- In the SQL Server Log Viewer, select the current log file from the drop-down list of log files.
- Scroll through the log file to find errors related to the deadlock trace flags 1204 and 1222.
- Look for entries with a message similar to “Process [spid] was deadlocked on [lock] resources with another process and has been chosen as the deadlock victim.”
- If you want to filter the log to show only entries related to the deadlock trace flags, you can use the filter option in the SQL Server Log Viewer.
- To do this, click on the Filter button, then select the following options:
- Choose the “By Source” tab and select “SQL Server” as the source.
- Choose the “By Level” tab and select “Error” as the level.
- Choose the “By Keyword” tab and enter “deadlock” as the keyword.
- Click OK to apply the filter and view only the entries related to deadlock errors.
By following these steps, you should be able to check the error log in SQL Server after enabling traceflag 1204 and 1222.
Performance Impact of Trace Flags
Enabling trace flags 1204 and 1222 can have a performance impact on your SQL Server instance, particularly in environments with heavy workloads and frequent deadlocks. This is because these trace flags capture detailed information about deadlock events, which requires additional processing and resources.
Factors Contributing to Performance Impact
Increased I/O: When trace flags 1204 and 1222 are enabled, SQL Server writes deadlock information to the error log. This can increase I/O operations, as the system needs to write more information to disk. In high-workload environments with frequent deadlocks, this can lead to significant I/O overhead.
Additional CPU and memory usage: Capturing and formatting deadlock information requires additional CPU and memory resources. In environments where deadlocks occur often, this can result in increased CPU and memory usage, which can impact overall system performance.
Impact on concurrency: Diagnosing deadlocks involves analyzing the relationships between locks and processes. This requires SQL Server to acquire additional internal locks and synchronize access to shared data structures, which can impact concurrency and increase the likelihood of contention.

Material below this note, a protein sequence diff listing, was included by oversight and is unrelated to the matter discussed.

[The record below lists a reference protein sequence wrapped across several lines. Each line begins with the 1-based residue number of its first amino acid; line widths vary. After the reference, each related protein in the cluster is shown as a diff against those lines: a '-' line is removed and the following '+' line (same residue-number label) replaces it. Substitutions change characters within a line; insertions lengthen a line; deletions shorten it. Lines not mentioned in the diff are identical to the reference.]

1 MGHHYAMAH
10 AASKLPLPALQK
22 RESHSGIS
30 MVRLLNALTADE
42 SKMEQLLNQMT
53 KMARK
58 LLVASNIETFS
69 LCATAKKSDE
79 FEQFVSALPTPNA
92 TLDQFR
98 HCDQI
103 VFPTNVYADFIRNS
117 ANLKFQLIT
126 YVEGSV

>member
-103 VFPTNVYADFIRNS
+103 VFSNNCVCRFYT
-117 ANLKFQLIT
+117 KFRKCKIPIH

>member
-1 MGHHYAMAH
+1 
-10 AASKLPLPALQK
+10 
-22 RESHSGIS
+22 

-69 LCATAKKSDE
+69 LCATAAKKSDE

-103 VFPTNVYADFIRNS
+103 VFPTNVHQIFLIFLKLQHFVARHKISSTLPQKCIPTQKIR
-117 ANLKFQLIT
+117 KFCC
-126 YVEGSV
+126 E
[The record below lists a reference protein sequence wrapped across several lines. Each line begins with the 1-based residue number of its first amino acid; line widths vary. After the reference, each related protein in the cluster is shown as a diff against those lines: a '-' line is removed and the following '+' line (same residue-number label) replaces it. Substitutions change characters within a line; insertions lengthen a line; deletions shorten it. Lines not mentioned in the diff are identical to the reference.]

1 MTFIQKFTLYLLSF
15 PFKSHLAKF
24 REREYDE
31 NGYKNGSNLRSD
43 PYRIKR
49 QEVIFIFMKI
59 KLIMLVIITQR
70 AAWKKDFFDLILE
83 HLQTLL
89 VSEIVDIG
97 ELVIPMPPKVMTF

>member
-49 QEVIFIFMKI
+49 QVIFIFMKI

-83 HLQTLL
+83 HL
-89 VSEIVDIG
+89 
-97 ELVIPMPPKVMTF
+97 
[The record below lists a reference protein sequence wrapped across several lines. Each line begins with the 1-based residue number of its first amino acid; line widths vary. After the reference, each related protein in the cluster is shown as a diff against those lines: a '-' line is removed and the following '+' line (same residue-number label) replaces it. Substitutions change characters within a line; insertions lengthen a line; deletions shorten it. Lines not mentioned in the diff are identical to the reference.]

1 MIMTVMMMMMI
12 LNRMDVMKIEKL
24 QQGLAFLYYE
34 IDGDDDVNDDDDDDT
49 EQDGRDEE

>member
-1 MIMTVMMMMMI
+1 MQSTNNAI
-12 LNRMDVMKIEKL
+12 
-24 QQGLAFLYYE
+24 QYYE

Mitigating Performance Impact
To mitigate the performance impact of trace flags 1204 and 1222, consider the following recommendations:
Enable trace flags only when necessary: Turn on trace flags 1204 and 1222 only when you need to diagnose deadlocks, and disable them once you have collected enough information. This helps minimize the performance impact on your SQL Server instance.
Use Extended Events: Instead of using trace flags 1204 and 1222, consider using the Deadlock Extended Event to capture deadlock information. Extended Events are a lightweight and customizable event-handling system in SQL Server, which can have a lower performance impact compared to trace flags.
Optimize SQL Server configuration: Ensure your SQL Server instance is properly configured and optimized to minimize deadlocks and reduce the need for enabling trace flags. This includes optimizing query performance, implementing appropriate indexing strategies, and managing transaction isolation levels.
By using trace flags 1204 and 1222 judiciously and following best practices for SQL Server configuration and optimization, you can minimize the performance impact of these trace flags while effectively diagnosing and resolving deadlocks.
Action Items – Detecting Deadlocks
- Identify if your SQL Server environment is experiencing deadlocks.
- Enable trace flags 1204 and 1222 using the provided T-SQL commands.
- Monitor the SQL Server error log to review deadlock information captured by the trace flags.
- Analyze the deadlock information to identify and troubleshoot the root cause.
- Once you have resolved the deadlock issue, disable trace flags 1204 and 1222 using the provided T-SQL commands.
By following these steps, you can effectively detecting deadlocks and diagnose them in your SQL Server environment using trace flags 1204 and 1222. If you need any further help with deadlocks or SQL Server Performance Tuning help, you can always reach out to me via Comprehensive Database Performance Health Check. You can also subscribe to my YouTube videos.
Reference: Pinal Dave (http://blog.SQLAuthority.com)